How AI and Big Data are Helping Build the Smart Hospitals of the Future

Better standards of living and advancements in medical care are contributing to longer lifespans. And while that’s a good thing, it’s also creating its own set of challenges: By 2050, 1.6 billion people will be aged 65 and older, according to recent UN projections. That’s double the estimated size of this group in 2021.

In such an aging population model, where people have smaller families and are generally living longer lives, the burden on intensive care tends to increase. This means that the concept of a smart hospital – one that incorporates new technologies and processes to run more efficiently – isn’t just marketing buzz but has become part of a conversation on an issue that is increasingly pressing. But how do smart hospitals work?


Everything Electronic

A central principle of a smart hospital is that patients are given a greater sense of agency. Online portals provide patients with options such as secure messaging, appointment scheduling and easy access to test results and reports. At the same time, consultations may be offered virtually, and health records are digitized, streamlining the transfer of a patient’s medical history between physicians, specialists and other healthcare facilities. These actions are not only more efficient but improve access for patients too, as those who might normally find it difficult to journey to their specialist are able to attend appointments more easily. While these solutions have already been widely implemented in regular hospitals, new technologies can help to upgrade a standard medical facility into a smart hospital.

AI and the Future of Healthcare

AI solutions are already being used for diagnostics, from helping to detect sepsis to during pathology imaging. However, there are also several examples of day-to-day touchpoints between a patient and artificial intelligence. For example, AI can be used for creating personalized treatment plans or for recommending medication and dosage.

Some of the world’s top hospitals are even now partnering with renowned tech companies or investing heavily in AI and robotics. For example, where the Cleveland Clinic aims to establish a Discovery Accelerator with IBM, Charité hospital in Berlin has committed 60 million euros to the EU project TEF-Health, which is dedicated to testing new tech solutions and preparing them for market. Meanwhile, Mayo Clinic in Rochester, U.S. offers support and care recommendations to clinicians based on deidentified and anonymized patient data.

Of course, hospitals need to be able to handle and transmit these large sets of data securely. Especially when dealing with Big Data projects, hospitals may choose to invest in cybersecurity solutions.

When Physical Therapy Becomes Virtual

Another example of adapting consumer technology to healthcare needs is the implementation of virtual and augmented reality. Specialized software and hardware can be used in a variety of situations, whether that’s with manual therapy, pain management, cognitive training, or diagnoses of neurodegenerative diseases such as Alzheimer’s. South Korea’s Samsung Medical Center is a part of Samsung’s Open Innovation Initiative and is one such case study. It explores how AR and VR technologies can be harnessed for educational purposes, as well as the effectiveness of wearable devices in healthcare delivery.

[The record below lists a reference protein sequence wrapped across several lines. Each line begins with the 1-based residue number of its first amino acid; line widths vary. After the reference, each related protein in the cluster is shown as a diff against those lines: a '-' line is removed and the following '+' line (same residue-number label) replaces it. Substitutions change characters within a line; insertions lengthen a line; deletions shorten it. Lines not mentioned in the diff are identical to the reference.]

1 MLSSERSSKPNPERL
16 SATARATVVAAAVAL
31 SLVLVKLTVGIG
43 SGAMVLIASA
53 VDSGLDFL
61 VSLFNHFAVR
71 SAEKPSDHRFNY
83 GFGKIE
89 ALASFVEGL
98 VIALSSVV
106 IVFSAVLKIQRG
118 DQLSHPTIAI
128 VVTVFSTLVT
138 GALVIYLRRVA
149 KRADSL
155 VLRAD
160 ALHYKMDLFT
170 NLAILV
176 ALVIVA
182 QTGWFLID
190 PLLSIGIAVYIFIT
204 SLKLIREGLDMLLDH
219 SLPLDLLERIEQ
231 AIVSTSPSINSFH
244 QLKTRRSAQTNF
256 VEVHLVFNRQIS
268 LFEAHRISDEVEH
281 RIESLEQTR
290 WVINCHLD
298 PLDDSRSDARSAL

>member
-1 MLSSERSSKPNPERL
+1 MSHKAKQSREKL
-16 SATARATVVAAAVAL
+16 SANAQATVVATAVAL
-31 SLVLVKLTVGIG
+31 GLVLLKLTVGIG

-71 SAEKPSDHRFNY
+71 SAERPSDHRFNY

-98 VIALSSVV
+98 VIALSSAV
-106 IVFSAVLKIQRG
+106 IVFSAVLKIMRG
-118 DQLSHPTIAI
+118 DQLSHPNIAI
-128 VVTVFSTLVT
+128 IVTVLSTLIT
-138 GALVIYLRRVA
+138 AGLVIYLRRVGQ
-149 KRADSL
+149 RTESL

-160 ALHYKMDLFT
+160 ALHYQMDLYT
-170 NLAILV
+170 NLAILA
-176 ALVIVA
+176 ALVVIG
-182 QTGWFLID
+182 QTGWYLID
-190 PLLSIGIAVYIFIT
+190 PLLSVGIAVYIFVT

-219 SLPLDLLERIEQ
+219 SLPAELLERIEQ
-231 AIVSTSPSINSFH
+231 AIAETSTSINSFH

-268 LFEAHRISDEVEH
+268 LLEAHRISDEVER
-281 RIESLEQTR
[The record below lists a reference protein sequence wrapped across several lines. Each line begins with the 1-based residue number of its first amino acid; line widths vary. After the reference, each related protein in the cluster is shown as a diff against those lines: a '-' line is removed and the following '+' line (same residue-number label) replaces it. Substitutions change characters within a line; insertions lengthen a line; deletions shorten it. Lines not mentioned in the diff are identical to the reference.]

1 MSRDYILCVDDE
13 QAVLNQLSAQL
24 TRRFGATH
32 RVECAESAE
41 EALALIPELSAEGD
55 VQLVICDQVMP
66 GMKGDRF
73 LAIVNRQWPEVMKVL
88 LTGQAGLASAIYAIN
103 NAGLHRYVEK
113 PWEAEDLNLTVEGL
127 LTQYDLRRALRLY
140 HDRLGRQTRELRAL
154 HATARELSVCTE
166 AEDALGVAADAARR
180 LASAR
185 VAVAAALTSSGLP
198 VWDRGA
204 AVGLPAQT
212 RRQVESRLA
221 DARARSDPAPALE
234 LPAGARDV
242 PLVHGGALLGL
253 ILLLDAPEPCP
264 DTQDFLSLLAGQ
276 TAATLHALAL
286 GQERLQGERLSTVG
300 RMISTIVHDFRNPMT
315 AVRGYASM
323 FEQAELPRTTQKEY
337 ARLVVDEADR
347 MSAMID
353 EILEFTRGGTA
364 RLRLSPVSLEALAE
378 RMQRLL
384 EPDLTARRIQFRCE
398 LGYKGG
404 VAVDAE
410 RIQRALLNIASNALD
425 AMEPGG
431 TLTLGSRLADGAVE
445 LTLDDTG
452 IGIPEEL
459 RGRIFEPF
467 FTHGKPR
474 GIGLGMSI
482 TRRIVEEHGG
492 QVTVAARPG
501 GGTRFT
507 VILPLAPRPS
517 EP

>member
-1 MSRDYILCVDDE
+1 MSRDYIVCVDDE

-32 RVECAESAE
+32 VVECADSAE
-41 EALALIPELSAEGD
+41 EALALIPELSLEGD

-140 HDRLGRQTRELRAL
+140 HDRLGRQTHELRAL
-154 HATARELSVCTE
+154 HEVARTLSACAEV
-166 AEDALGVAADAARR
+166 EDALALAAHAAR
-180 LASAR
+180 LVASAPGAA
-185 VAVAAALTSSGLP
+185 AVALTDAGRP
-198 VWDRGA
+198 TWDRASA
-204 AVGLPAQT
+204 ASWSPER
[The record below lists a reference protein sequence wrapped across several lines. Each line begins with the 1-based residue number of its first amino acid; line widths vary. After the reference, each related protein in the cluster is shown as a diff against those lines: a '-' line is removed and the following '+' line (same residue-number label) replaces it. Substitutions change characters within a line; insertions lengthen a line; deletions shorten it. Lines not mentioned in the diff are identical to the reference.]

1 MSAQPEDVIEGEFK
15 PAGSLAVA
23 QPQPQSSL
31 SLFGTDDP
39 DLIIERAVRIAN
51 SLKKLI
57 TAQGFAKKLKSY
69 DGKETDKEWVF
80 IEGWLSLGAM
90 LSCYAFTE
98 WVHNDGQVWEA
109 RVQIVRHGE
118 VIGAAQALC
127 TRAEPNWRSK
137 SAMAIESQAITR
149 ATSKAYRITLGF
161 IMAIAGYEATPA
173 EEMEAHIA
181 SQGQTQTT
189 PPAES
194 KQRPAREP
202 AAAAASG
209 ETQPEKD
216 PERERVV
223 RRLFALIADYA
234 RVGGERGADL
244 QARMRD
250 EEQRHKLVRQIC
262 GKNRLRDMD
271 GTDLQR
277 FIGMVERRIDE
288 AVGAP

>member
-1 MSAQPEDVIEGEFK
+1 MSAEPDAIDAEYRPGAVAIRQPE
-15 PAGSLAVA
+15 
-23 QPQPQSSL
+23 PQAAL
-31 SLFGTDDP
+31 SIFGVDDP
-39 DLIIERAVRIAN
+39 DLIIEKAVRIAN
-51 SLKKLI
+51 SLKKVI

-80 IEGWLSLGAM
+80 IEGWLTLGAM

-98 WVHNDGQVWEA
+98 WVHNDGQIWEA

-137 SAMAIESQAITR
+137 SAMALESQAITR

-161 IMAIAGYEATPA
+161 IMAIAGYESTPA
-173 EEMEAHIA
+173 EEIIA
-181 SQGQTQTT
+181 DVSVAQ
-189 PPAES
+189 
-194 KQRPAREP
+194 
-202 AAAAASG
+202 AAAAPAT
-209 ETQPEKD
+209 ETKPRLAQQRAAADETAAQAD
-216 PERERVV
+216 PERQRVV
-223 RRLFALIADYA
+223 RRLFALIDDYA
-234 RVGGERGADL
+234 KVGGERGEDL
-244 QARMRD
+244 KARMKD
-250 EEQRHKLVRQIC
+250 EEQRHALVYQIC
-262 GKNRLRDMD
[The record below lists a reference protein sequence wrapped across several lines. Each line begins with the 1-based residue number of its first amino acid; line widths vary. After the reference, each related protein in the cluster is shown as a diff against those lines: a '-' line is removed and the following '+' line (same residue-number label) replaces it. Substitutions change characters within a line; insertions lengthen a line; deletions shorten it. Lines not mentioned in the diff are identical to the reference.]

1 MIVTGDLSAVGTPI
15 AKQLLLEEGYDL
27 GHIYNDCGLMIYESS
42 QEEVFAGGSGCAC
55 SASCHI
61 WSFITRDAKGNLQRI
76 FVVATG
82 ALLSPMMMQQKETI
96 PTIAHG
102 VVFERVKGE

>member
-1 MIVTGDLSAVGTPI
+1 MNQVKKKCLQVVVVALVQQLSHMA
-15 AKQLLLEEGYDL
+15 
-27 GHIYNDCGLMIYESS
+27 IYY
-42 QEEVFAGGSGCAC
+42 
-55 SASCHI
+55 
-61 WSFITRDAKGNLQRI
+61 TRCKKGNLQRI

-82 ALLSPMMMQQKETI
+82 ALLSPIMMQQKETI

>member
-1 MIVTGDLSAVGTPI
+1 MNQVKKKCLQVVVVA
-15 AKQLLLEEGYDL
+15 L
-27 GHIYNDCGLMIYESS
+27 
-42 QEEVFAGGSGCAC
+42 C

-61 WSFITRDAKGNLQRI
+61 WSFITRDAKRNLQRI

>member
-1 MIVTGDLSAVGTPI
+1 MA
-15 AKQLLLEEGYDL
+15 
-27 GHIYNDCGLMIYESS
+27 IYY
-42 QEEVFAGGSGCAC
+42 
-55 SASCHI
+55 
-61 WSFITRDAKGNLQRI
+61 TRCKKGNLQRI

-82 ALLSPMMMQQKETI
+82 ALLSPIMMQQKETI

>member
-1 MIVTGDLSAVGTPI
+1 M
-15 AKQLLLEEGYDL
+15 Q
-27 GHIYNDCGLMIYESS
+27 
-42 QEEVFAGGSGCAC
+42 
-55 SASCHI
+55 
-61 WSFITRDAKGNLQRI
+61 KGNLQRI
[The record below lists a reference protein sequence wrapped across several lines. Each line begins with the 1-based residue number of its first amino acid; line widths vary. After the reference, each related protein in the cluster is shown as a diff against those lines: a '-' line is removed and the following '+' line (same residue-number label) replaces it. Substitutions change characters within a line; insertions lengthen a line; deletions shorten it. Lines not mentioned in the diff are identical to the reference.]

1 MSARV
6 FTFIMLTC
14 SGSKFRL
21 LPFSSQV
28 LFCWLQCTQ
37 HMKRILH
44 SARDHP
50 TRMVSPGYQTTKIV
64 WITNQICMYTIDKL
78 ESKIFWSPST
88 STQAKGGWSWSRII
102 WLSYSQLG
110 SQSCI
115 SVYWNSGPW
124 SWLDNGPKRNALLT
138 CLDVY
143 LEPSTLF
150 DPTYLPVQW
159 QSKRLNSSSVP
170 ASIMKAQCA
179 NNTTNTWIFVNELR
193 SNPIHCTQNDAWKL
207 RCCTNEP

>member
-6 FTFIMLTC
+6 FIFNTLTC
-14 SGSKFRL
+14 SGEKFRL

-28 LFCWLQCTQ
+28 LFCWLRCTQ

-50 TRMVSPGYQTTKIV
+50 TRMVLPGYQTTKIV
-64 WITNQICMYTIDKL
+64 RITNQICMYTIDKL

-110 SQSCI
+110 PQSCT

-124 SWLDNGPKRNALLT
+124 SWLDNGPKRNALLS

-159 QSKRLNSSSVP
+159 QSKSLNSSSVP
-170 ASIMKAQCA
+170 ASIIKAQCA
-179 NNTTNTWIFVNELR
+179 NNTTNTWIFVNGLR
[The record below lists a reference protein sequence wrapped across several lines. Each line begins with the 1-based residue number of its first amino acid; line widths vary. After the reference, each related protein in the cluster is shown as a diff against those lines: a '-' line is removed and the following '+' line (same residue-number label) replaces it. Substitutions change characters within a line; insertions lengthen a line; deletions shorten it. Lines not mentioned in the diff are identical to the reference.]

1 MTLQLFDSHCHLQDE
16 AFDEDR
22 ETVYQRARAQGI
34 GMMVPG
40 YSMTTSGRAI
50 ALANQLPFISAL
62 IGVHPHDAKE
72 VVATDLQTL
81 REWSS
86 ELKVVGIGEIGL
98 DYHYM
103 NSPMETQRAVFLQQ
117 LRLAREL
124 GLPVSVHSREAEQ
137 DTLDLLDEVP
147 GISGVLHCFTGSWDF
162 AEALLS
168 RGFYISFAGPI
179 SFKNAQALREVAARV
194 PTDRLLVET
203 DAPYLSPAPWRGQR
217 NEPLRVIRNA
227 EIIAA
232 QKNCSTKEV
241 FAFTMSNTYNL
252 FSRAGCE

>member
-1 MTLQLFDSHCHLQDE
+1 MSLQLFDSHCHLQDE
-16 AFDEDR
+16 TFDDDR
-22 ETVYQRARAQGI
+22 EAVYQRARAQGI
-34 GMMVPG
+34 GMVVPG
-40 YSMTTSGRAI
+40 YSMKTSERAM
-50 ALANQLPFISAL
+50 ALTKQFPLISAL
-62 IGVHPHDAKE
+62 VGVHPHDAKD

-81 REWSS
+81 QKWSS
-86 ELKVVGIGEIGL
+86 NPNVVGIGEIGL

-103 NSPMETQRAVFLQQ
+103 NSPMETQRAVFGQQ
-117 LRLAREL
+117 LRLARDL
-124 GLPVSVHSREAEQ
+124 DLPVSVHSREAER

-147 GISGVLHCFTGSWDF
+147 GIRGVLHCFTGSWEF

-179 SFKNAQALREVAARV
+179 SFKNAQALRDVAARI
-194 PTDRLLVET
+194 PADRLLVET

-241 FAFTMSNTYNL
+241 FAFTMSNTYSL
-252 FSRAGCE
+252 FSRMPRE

These technologies require a solid digital infrastructure in order to ensure seamless functionality, data security and efficiency. Statista takes this into account in the third edition of the World’s Best Smart Hospitals 2024 ranking, based on the leading 330 hospitals worldwide. The ranking is published here and on the Newsweek website here. For this research, hospitals had the opportunity to assess their implementation and usage of digital technologies by filling out Statista’s Smart Hospitals Maturity Survey. Hospitals who are interested in participating in the next cycle of Statista’s Smart Hospitals Maturity survey can pre-register here.

Key takeaways:

  • Ageing societies and rapid technological advancements mean societies will need to reevaluate healthcare processes and capacity.
  • Electronic solutions like patient portals and electronic health records are already easy to implement and are the first step in the transformation into a smart hospital.
  • AI, Big Data and Virtual Reality are not only Silicon Valley buzzwords but are already shaping the future of healthcare in a variety of ways.
  • Concerns around data security and digital infrastructure need to be addressed, especially when sensitive patient data is involved.
  • Rankings like Statista’s “World’s Best Smart Hospitals”, created in collaboration with Newsweek, show which hospitals in the world take on the roles of thought leaders in pushing the boundaries of healthcare via technological advancement. Access the full ranking here.

Related Ranking

World's Best Smart Hospitals 2024

Based on a worldwide online survey of thousands of medical professionals and the Statista Smart Hospitals Maturity Survey, the 330 leading hospitals in the field of smart technologies were awarded for the third time in cooperation with Newsweek.

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